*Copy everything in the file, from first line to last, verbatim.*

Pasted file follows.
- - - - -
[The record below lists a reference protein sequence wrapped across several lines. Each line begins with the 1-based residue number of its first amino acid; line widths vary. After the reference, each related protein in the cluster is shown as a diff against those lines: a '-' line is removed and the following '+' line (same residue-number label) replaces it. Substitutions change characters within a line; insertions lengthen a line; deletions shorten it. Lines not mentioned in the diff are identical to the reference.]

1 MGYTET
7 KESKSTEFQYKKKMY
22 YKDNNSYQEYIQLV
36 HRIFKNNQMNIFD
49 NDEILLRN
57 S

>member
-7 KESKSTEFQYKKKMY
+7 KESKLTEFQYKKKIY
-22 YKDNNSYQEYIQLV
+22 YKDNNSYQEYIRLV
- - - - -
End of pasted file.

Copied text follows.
[The record below lists a reference protein sequence wrapped across several lines. Each line begins with the 1-based residue number of its first amino acid; line widths vary. After the reference, each related protein in the cluster is shown as a diff against those lines: a '-' line is removed and the following '+' line (same residue-number label) replaces it. Substitutions change characters within a line; insertions lengthen a line; deletions shorten it. Lines not mentioned in the diff are identical to the reference.]

1 MGYTET
7 KESKSTEFQYKKKMY
22 YKDNNSYQEYIQLV
36 HRIFKNNQMNIFD
49 NDEILLRN
57 S

>member
-7 KESKSTEFQYKKKMY
+7 KESKLTEFQYKKKIY
-22 YKDNNSYQEYIQLV
+22 YKDNNSYQEYIRLV